Poetry Explorer- Classic Contemporary Poetry, GERTRUDE OF WYOMING; OR, THE PENNSYLVANIAN COTTAGE: 3, by THOMAS CAMPBELL



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Classic and Contemporary Poetry

GERTRUDE OF WYOMING; OR, THE PENNSYLVANIAN COTTAGE: 3, by             Poet's Biography
First Line: O love! In such a wilderness as this
Last Line: The death-song of an indian chief!
Subject(s): Massacres; Native Americans - Wars; Wyoming, Pennyslvania


I.

O LOVE! in such a wilderness as this,
Where transport and security entwine,
Here is the empire of thy perfect bliss,
And here thou art a god indeed divine.
Here shall no forms abridge, no hours confine,
The views, the walks, that boundless joy inspire!
Roll on, ye days of raptured influence, shine!
Nor, blind with ecstacy's celestial fire,
Shall love behold the spark of earth-born time expire.

II.

Three little moons, how short! admidst the grove
And pastoral savannas they consume!
While she, beside her buskined youth to rove,
Delights, in fancifully wild costume,
Her lovely brow to shade with Indian plume;
And forth in hunter-seeming vest they fare;
But not to chase the deer in forest gloom,
'Tis but the breath of heaven -- the blessed air --
And interchange of hearts unknown, unseen to share.

III.

What though the sportive dog oft round them note,
Or fawn, or wild bird bursting on the wing;
Yet who, in love's own presence, would devote
To death those gentle throats that wake the spring,
Or writhing from the brook its victim bring?
No! -- nor let fear one little warbler rouse;
But, fed by Gertrude's hand, still let them sing,
Acquaintance of her path, amidst the boughs,
That shade ev'n now her love, and witnessed first her vows.

IV.

Now labyrinths, which but themselves can pierce,
Methinks, conduct them to some pleasant ground,
Where welcome hills shut out the universe,
And pines their lawny walk encompass round;
There, if a pause delicious converse found,
'Twas but when o'er each heart th' idea stole,
(Perchance awhile in joy's oblivion drowned)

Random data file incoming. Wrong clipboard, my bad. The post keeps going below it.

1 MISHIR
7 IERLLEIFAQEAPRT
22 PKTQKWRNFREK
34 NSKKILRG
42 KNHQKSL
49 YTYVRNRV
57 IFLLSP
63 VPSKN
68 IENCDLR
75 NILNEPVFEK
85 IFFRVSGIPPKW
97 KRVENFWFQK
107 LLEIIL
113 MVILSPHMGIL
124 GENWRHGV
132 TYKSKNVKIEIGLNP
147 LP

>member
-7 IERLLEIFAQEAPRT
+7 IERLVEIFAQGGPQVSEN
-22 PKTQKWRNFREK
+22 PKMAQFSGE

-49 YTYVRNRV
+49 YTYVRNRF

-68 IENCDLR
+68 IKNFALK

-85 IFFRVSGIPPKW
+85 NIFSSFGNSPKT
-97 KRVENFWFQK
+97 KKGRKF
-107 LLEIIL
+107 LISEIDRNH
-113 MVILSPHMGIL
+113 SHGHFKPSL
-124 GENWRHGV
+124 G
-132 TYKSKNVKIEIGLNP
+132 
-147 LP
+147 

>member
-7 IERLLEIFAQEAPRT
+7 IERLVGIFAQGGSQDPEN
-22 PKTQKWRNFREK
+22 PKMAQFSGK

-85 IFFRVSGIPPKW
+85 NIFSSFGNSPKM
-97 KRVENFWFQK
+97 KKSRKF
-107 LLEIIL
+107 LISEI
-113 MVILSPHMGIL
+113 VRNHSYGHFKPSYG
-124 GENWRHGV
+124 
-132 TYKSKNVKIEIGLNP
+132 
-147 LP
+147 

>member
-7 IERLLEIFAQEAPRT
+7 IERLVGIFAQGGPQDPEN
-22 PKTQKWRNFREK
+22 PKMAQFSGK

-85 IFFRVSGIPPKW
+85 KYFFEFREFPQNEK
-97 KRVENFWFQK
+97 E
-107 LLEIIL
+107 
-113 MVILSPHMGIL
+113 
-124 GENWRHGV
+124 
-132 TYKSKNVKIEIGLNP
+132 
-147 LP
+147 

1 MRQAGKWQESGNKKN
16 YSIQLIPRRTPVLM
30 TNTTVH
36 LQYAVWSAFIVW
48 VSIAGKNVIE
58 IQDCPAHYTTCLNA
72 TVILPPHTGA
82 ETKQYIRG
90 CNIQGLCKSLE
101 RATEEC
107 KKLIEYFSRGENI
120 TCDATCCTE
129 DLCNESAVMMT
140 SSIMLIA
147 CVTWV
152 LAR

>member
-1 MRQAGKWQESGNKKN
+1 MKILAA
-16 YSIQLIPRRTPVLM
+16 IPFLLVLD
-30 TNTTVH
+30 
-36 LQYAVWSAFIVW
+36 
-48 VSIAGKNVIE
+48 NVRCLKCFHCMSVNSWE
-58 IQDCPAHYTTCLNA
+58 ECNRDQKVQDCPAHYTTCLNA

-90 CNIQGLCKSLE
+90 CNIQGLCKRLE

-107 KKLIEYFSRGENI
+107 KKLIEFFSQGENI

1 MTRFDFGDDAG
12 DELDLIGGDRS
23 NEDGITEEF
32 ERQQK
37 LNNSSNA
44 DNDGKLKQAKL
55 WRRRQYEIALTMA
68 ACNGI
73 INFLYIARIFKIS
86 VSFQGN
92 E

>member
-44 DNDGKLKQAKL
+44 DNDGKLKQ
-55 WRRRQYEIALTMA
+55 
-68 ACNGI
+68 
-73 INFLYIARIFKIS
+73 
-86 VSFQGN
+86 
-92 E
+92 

That come what may, while life's glad pulses roll,
Indissolubly thus should soul be knit to soul.

V.

And in the visions of romantic youth,
What years of endless bliss are yet to flow!
But mortal pleasure, what art thou in truth?
The torrent's smoothness, ere it dash below!
And must I change my song? and must I show,
Sweet Wyoming! the day when thou wert doomed,
Guiltless, to mourn thy loveliest bowers laid low!
When where of yesterday a garden bloomed,
Death overspread his pall, and blackening ashes gloomed!

VI.

Sad was the year, by proud oppression driven,
When Transatlantic Liberty arose,
Mot in the sunshine and the smile of heaven,
But wrapt in whirlwinds, and begirt with woes,
Amidst the strife of fratricidal foes;
Her birth star was the light of burning plains;
Her baptism is the weight of blood that flows
From kindred hearts -- the blood of British veins --
And famine tracks her steps, and pestilential pains.

VII.

Yet, ere the storm of death had raged remote,
Or siege unseen in heaven reflects its beams,
Who now each dreadful circumstance shall note,
That fills pale Gertrude's thoughts and nightly dreams?
Dismal to her the forge of battle gleams
Portentous light! and music's voice is dumb;
Save where the fife its shrill reveille screams,
Or midnight streets reecho to the drum,
That speaks of maddening strife, and blood-stained fields to come.

VIII.

It was, in truth, a momentary pang;
Yet how comprising myriad shapes of wo!
First when in Gertrude's ear the summons rang,
A husband to the battle doomed to go!
"Nay, meet not thou," she cries, "thy kindred foe!
But peaceful let us seek fair England's strand!"
"Ah, Gertrude, thy beloved heart, I know,
Would feel like mine the stigmatizing brand!
Could I forsake the cause of Freedom's holy band!

IX.

"But shame -- but flight -- a recreant's name to prove,
To hide in exile ignominious fears;
Say, ev'n if this I brooked, the public love
Thy father's bosom to his home endears:
And how could I his few remaining years,
My Gertrude, sever from so dear a child?"
So, day by day, her boding heart he cheers:
At last that heart to hope is half beguiled,
And, pale through tears suppressed, the mournful beauty smiled.

X.

Night came, -- and in their lighted bower, full late
The joy of converse had endured -- when, hark!
Abrupt and loud, a summons shook their gate;
And heedless of the dog's obstrep'rous bark,
A form had rushed amidst them from the dark,
And spread his arms, -- and fell upon the floor:
Of aged strength his limbs retained the mark;
But desolate he looked, and famished poor,
As ever shipwrecked wretch lone left on desert shore.

XI.

Uprisen, each wondering brow is knit and arched;
A spirit from the dead they deem him first:
To speak he tries; but quivering, pale, and parched,
From lips, as by some powerless dream accursed,
Emotions unintelligible burst;
And long his filmed eye is red and dim:
At length the pity-proffered cup his thirst
Had half assuaged, and nerved his shuddering limb,
When Albert's hand he grasped -- but Albert knew not him: --

XII.

"And hast thou then forgot," he cried forlorn,
And eyed the group with half indignant air --
"Oh! hast thou, Christian chief, forgot the morn
When I with thee the cup of peace did share?
Then stately was this head, and dark this hair,
That now is white as Appalachia's snow;
But, if the weight of fifteen years' despair,
And age hath bowed me, and the torturing foe.
Bring me my boy! -- and he will his deliverer know!"

XIII.

It was not long, with eyes and heart of flame,
Ere Henry to his loved Oneida flew: